2 November 2021
A global study examining the impact of chloroquine / hydroxychloroquine in preventing COVID-19, COPCOV has recruited 3,386 participants as of 26 Oct from sites in Benin, Côte d’Ivoire, Indonesia, Kenya, Mali, Nepal, Pakistan, Zambia, and closed sites in Thailand, Niger and the UK. Last week, the COPCOV team agreed with active site research teams that it will continue to recruit new participants until 30 Nov 2021, with preliminary study results expected Q1 2022.
30 July 2021
A 6-week recruitment burst at Aga Khan University in Pakistan led the way as COPCOV enrolment broke 1600 participants. Led by MORU, COPCOV is the world’s largest trial trying to determine if hydroxychloroquine and chloroquine prevent COVID-19.
9 July 2021
As high COVID-19 daily cases and highly transmissible variants risk overwhelming countries’ healthcare systems, COPCOV, the world’s last-standing large prophylaxis RCT, faces tight timelines to determine whether chloroquine/ hydroxychloroquine prevents COVID-19
5 March 2021
Following WHO recommendations against the use of hydroxychloroquine in the prevention of COVID-19, including its use in controlled trials, we are reviewing the guideline and available evidence. We are concerned that this judgement from the authors of the guideline is scientifically unsound.
5 November 2020
In the next few months, the first Phase 3 COVID-19 vaccine trials – the majority of them in upper-middle or high-income countries and in specific target populations like young adults – will report their results. How relevant will their study results be for low-resource settings?
Hydroxychloroquine doses in COVID-19 prevention trials should be safe, study finds. Now let’s find out if they’re effective.
10 September 2020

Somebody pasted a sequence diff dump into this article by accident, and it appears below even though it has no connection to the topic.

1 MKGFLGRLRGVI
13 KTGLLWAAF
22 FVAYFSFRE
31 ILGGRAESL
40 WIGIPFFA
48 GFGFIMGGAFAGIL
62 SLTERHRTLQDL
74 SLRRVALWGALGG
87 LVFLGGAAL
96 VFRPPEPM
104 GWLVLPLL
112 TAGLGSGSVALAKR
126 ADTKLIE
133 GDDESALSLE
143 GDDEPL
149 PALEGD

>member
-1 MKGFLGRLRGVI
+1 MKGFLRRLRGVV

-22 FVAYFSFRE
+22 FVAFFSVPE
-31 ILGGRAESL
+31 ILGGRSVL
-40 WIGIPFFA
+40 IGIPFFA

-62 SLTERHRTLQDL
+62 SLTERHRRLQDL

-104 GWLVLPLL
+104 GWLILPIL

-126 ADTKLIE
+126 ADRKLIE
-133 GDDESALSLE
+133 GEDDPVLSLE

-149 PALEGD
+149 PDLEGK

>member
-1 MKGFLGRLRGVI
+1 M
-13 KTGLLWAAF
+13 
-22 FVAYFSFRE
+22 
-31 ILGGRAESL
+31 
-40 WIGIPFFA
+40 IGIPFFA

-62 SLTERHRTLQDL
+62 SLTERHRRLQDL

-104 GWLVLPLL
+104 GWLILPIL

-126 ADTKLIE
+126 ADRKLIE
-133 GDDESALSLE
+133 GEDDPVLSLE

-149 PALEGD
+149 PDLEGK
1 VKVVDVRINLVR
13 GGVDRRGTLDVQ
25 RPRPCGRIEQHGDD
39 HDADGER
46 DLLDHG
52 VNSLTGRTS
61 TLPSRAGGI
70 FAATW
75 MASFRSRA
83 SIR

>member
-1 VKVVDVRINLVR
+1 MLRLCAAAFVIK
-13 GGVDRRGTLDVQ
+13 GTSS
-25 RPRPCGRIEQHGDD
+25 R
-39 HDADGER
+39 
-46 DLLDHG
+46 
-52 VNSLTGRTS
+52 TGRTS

As the world waits impatiently for a COVID-19 vaccine, an exhaustive review of hydroxychloroquine and chloroquine pharmacology suggests that the doses used in COVID-19 prevention trials are safe, say University of Oxford affiliated researchers in a study published in PLoS Medicine.
6 August 2020
Hydroxychloroquine could still prevent COVID-19 and save tens of thousands of lives around the world, say leading scientific researchers. While it doesn’t work in treatment of hospitalised patients, it could still prevent infections. However, fraudulent data, unjustified extrapolation and exaggerated safety concerns together with intense politicisation and negative publicity may stop COPCOV, the only large, global clinical trial testing hydroxychloroquine in COVID-19 prevention, from ever finding out.
UK regulator gives green light to clinical trial of hydroxychloroquine to prevent Covid-19 in healthcare workers
29 June 2020
The UK regulator MHRA announced on 26 June that it would again permit recruitment to the COPCOV COVID-19 prevention clinical trial. The MHRA decision came 5 weeks after it reacted immediately to the now-discredited paper published in The Lancet suggesting harms with hydroxychloroquine, and paused recruitment of UK participants. But The Lancet paper was based on fabricated data and was swiftly retracted. After this interruption, recruitment around the globe to COPCOV can now resume.
COVID-19 prevention and treatment: a critical analysis of chloroquine and hydroxychloroquine clinical pharmacology
20 June 2020
Paper by NJ White et al, PLoS Medicine, in press. Using available pharmacokinetic information from healthy volunteers, the treatment of malaria, the chronic treatment of rheumatological conditions and the toxicokinetics of chloroquine in self-poisoning, the authors predict exposures and safety margins in the high dose chloroquine and hydroxychloroquine COVID-19 prevention and treatment regimens currently under evaluation. These regimens are predicted to have reasonable safety margins. Large, well conducted randomised clinical trials with appropriate monitoring are required to determine if chloroquine and hydroxychloroquine have preventive or treatment efficacy in COVID-19 and acceptable safety. Current recommendations for their use outside of clinical trials are not justified at this time.
9 June 2020